14) “So strongly felt and perceived are the geographical and cultural boundaries between the West and its non-Western peripheries that we may consider these boundaries absolute. With the supremacy of the distinction there goes what Johannes Fabian calls a denial of “coevalness” in time, and a radical discontinuity in terms of human space.”

15) Paternalistic Education whose purpose, “in a Platonic sense, to awaken the colonial subjects to a memory of their innate character, corrupted as it had become…through the feudalistic character of Oriental society. In this universalizing narrative, rescripted from a scenario furnished earlier by missionaries, the British government was refashioned as the ideal republic to which Indians must naturally aspire as a spontaneous expression of self, a state in which the British rulers won a figurative place as Platonic Guardians.”

16) “Ecological Imperialism: reshaping of the physical environment, or administrative, architectural, and institutional such as the building of colonial cities (Algiers, Delhi, Saigon); at home, the emergence of new imperial elites, cultures, and subcultures (schools of imperial “hands,” institutes, departments, sciences–such as geography, anthropology , etc.–dependent on a continuing colonial policy), new styles of art, including travel photography, exotic and Orientalist painting, poetry, fiction, and music, monumental sculpture, and journalism.” –Alfred Crosby quoted summarized by Edward Said Think of some of the European sounding street names in formerly colonized countries…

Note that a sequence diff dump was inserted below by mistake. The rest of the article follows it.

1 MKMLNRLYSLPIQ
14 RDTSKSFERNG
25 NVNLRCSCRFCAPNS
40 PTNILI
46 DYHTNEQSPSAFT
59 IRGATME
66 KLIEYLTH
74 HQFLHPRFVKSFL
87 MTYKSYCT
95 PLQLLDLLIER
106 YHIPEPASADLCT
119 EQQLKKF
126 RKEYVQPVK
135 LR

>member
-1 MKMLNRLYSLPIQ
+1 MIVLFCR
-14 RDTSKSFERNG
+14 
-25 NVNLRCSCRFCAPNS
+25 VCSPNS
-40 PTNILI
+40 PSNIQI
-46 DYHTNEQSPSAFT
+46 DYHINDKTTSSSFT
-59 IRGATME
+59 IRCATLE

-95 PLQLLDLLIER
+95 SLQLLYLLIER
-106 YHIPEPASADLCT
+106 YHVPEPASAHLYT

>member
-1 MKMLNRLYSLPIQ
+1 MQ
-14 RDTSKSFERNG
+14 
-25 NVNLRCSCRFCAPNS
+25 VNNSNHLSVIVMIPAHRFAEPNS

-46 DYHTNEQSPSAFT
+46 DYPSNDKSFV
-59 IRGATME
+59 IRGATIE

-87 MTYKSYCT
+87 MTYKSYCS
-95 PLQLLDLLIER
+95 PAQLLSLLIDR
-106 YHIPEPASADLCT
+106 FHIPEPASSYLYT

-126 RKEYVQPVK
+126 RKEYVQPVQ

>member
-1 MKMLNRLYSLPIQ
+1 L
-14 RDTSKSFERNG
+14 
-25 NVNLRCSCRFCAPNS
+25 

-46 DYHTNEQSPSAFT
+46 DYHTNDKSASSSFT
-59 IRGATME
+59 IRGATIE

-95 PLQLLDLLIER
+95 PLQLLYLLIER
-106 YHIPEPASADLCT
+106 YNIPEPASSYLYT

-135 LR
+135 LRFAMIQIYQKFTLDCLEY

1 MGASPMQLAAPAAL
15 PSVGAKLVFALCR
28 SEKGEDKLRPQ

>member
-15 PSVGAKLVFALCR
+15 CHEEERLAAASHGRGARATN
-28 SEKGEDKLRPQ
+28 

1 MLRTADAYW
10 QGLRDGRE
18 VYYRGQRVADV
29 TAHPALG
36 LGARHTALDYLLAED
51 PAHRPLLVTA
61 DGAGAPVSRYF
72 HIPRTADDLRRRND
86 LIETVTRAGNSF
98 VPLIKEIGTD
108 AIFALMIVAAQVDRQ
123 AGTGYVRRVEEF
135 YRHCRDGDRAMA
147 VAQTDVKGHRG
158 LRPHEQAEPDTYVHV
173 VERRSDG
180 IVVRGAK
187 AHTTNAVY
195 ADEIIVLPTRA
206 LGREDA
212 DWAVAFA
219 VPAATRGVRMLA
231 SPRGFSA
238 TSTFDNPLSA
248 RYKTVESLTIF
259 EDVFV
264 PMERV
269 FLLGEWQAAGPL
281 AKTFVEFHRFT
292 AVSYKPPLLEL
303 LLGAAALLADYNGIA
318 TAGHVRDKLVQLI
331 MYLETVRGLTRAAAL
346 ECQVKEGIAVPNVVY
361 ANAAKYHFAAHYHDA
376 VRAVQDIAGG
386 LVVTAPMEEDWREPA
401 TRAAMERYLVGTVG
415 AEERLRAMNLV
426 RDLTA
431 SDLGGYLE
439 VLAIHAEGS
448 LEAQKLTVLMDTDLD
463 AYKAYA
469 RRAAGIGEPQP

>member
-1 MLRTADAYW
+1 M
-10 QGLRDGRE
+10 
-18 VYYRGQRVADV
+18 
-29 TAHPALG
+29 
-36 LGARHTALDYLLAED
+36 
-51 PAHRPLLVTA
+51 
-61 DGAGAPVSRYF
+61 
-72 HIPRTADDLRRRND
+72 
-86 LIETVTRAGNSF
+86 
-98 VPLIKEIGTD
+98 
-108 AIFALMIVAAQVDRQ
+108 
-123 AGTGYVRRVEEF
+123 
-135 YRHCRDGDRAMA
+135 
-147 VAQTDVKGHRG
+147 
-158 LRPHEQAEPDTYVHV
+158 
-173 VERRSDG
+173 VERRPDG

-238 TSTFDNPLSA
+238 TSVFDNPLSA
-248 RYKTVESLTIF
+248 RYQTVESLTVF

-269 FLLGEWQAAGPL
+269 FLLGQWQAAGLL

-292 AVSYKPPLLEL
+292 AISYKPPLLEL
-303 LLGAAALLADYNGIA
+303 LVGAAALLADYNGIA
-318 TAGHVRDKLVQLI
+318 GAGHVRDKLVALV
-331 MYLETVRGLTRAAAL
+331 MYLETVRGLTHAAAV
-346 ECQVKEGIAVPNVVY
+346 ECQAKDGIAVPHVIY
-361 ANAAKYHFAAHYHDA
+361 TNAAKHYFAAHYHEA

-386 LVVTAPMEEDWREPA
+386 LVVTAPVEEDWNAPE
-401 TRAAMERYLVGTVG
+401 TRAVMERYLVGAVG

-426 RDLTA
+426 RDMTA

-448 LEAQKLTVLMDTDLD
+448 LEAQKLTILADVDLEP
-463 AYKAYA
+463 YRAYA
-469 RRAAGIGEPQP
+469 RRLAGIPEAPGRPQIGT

17) “But the important factor in these micro-physics of imperialism is that in passing from “communication to command” and back again, a unified discourse — or rather as Fabian, puts it, “a field of passages of crossing and criss-crossing ideas,”–develops that is based on a distinction between the Westerner and the native so integral and adaptable as to make change impossible.